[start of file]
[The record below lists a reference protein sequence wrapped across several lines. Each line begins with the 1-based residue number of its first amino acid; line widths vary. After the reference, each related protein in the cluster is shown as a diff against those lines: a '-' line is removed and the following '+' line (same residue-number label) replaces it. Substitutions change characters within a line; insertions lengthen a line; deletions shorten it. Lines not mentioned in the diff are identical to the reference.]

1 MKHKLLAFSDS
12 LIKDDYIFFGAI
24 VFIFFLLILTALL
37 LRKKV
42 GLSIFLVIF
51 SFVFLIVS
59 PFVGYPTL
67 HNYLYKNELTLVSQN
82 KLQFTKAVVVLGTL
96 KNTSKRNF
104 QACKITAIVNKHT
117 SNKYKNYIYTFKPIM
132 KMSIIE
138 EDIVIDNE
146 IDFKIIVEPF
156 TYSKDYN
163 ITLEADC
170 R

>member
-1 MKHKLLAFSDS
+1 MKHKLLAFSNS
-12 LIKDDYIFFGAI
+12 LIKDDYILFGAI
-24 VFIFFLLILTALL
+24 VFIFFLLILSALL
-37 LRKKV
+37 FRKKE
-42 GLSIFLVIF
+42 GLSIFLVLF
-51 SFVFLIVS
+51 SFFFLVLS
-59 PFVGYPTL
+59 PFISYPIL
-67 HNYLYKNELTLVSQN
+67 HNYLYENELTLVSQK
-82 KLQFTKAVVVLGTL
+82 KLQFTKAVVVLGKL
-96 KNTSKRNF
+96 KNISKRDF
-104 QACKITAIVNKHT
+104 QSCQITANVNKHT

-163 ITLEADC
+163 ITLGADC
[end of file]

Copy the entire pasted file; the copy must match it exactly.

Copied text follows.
[The record below lists a reference protein sequence wrapped across several lines. Each line begins with the 1-based residue number of its first amino acid; line widths vary. After the reference, each related protein in the cluster is shown as a diff against those lines: a '-' line is removed and the following '+' line (same residue-number label) replaces it. Substitutions change characters within a line; insertions lengthen a line; deletions shorten it. Lines not mentioned in the diff are identical to the reference.]

1 MKHKLLAFSDS
12 LIKDDYIFFGAI
24 VFIFFLLILTALL
37 LRKKV
42 GLSIFLVIF
51 SFVFLIVS
59 PFVGYPTL
67 HNYLYKNELTLVSQN
82 KLQFTKAVVVLGTL
96 KNTSKRNF
104 QACKITAIVNKHT
117 SNKYKNYIYTFKPIM
132 KMSIIE
138 EDIVIDNE
146 IDFKIIVEPF
156 TYSKDYN
163 ITLEADC
170 R

>member
-1 MKHKLLAFSDS
+1 MKHKLLAFSNS
-12 LIKDDYIFFGAI
+12 LIKDDYILFGAI
-24 VFIFFLLILTALL
+24 VFIFFLLILSALL
-37 LRKKV
+37 FRKKE
-42 GLSIFLVIF
+42 GLSIFLVLF
-51 SFVFLIVS
+51 SFFFLVLS
-59 PFVGYPTL
+59 PFISYPIL
-67 HNYLYKNELTLVSQN
+67 HNYLYENELTLVSQK
-82 KLQFTKAVVVLGTL
+82 KLQFTKAVVVLGKL
-96 KNTSKRNF
+96 KNISKRDF
-104 QACKITAIVNKHT
+104 QSCQITANVNKHT

-163 ITLEADC
+163 ITLGADC